Similarly, apps that are based around information may not be a good fit unless you’re focused on key alerts such as messaging.That said, the Watch does include a new hardware feature called the Taptic Engine that can produce a range of different “pressing” sensations on the wearer’s wrist. If your app can turn this from gimmick into a genuinely useful tool, the Watch could be a lucrative market.

If your app is based around physical movements, however, the watches could be a great opportunity. For example, the Apple Watch has a built-in accelerometer that can measure everything from walking speed to how long users spend standing up or sitting —and third-party apps will be able to access all of this data. That means anything fitness-based could be an ideal fit, as well as any app where hand or arm gestures will improve control rather than being a gimmick.

Apple’s Watch will also include a remote viewfinder for the camera on the paired iPhone, so if you have a video or photography app, it could be an opportunity to enhance the experience for users.

The other big question is whether the watches will attract a big enough audience to make optimizing or redeveloping an app worth your time. While a smartwatch may sound like a gimmick to many people, Apple in particular has a knack of getting people to fall in love with something they never knew they needed: it didn’t invent the MP3 player or the tablet computer, but it soon turned them into something people couldn’t live without.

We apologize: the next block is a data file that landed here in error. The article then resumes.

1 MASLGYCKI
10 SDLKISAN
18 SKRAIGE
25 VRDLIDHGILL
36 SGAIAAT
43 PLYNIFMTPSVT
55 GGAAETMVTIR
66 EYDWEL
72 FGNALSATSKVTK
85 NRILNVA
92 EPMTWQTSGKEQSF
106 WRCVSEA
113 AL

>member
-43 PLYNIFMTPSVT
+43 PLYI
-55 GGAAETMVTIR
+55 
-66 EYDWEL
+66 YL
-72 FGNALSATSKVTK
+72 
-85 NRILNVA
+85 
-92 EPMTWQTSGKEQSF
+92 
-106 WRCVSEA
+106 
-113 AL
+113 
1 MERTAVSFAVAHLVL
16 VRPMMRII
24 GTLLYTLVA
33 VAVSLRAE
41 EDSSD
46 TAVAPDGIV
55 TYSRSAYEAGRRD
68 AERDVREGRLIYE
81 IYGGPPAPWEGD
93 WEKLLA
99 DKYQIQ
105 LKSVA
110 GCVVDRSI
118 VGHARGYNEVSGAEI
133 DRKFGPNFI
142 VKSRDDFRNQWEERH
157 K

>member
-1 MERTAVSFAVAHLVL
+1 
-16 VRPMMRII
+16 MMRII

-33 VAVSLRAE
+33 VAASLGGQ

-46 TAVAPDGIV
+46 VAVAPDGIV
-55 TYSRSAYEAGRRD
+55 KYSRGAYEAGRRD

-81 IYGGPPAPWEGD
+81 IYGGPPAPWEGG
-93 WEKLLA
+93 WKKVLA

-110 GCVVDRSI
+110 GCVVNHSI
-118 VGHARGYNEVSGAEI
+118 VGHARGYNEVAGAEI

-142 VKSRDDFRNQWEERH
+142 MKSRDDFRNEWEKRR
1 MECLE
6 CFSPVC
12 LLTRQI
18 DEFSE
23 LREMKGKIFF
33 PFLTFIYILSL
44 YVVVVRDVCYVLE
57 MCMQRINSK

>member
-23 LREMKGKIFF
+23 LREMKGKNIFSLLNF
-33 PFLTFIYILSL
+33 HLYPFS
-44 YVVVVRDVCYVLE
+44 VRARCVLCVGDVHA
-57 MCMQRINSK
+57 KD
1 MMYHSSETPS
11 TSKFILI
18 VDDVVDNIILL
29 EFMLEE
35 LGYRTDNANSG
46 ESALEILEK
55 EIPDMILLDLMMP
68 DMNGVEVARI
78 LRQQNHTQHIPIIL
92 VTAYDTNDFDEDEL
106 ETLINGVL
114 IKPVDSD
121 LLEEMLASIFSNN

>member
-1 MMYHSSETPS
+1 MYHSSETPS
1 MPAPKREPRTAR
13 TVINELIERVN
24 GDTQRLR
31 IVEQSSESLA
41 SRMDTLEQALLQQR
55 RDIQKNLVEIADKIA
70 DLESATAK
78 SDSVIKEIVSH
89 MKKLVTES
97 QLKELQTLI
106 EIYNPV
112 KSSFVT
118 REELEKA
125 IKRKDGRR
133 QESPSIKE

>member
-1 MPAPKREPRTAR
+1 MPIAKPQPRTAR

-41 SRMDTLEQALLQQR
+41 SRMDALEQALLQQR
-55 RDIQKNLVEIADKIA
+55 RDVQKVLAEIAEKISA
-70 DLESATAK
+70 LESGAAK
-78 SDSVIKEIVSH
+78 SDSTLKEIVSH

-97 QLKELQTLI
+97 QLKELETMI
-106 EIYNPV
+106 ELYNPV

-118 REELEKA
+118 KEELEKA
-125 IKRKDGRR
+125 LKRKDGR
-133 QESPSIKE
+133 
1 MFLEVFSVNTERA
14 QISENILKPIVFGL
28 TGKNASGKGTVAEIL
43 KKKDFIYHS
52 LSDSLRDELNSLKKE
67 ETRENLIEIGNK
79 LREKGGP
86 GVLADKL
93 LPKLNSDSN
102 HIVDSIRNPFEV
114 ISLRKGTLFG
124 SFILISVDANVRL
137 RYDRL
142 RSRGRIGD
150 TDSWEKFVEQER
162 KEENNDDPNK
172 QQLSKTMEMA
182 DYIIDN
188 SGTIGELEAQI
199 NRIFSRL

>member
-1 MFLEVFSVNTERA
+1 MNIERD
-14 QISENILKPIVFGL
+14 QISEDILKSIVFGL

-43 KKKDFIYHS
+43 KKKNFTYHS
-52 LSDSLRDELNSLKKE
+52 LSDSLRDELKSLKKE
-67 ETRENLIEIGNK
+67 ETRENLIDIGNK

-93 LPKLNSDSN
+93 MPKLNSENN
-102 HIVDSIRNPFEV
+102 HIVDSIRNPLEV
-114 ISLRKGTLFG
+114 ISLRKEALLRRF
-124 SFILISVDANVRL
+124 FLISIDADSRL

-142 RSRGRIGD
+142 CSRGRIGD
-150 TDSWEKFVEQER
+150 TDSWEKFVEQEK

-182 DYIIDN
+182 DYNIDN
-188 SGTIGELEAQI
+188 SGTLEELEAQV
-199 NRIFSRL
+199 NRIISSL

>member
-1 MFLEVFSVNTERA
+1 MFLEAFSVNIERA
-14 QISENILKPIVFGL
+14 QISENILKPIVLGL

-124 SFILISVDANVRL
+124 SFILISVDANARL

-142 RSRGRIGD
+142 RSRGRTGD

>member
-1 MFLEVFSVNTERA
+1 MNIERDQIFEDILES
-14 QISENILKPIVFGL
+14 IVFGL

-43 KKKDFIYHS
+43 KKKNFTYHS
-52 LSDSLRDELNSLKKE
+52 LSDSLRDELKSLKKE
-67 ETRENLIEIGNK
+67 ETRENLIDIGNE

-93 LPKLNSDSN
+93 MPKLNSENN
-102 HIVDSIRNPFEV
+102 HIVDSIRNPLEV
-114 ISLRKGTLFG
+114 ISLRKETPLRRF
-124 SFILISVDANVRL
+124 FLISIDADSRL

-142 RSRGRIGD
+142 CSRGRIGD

The cost may be an issue for some buyers, but there’s certainly a theory in the industry that smartwatches may, appropriately enough, bring culture full circle. Back in the day, wristwatches were so ubiquitous that they became a status symbol. While some people bought the cheapest models available, others saw it as a great way to combine practicality with luxury. Apple and Samsung are both clearly trying to market smartwatches as stylish rather than merely utilitarian, so even if they don’t achieve critical mass in sales, they could attract plenty of customers with enough disposable income that they do not think twice about app purchases.

Targeting the smartwatch may not be the best use of resources for every app developer, but if your app fits the bill, it could be more feasible than you think: producing a quality smartwatch app in four to eight weeks is a realistic proposition. All the best and do take advantage of this exciting new frontier in personal tech.